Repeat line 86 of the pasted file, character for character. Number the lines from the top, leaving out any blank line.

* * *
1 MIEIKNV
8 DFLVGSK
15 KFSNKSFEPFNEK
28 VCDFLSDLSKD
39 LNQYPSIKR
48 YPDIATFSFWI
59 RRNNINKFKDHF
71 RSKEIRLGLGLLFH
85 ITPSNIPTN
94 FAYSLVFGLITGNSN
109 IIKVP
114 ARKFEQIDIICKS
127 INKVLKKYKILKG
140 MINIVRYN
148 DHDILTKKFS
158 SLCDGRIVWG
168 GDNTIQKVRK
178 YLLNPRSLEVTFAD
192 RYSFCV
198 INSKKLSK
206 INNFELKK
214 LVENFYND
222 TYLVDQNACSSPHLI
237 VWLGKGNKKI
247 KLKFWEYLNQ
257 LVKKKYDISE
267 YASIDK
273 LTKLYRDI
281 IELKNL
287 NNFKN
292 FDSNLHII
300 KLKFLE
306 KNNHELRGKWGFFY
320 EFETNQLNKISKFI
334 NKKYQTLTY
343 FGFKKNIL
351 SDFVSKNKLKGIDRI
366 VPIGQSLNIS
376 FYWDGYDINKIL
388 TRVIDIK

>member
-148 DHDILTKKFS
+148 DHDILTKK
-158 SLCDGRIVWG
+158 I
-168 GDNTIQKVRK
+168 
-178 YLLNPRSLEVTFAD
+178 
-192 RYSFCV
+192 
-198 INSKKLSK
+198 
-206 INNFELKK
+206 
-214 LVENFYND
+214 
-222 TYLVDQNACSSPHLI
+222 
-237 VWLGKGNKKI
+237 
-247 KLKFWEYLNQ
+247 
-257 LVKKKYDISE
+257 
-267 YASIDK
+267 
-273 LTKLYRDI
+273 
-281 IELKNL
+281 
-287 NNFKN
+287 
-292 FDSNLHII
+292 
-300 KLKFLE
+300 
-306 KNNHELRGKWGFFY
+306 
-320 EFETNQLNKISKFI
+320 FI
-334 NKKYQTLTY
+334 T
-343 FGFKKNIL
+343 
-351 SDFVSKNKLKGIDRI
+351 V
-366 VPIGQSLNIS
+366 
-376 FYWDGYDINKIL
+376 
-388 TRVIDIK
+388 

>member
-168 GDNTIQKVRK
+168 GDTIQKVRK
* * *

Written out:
-351 SDFVSKNKLKGIDRI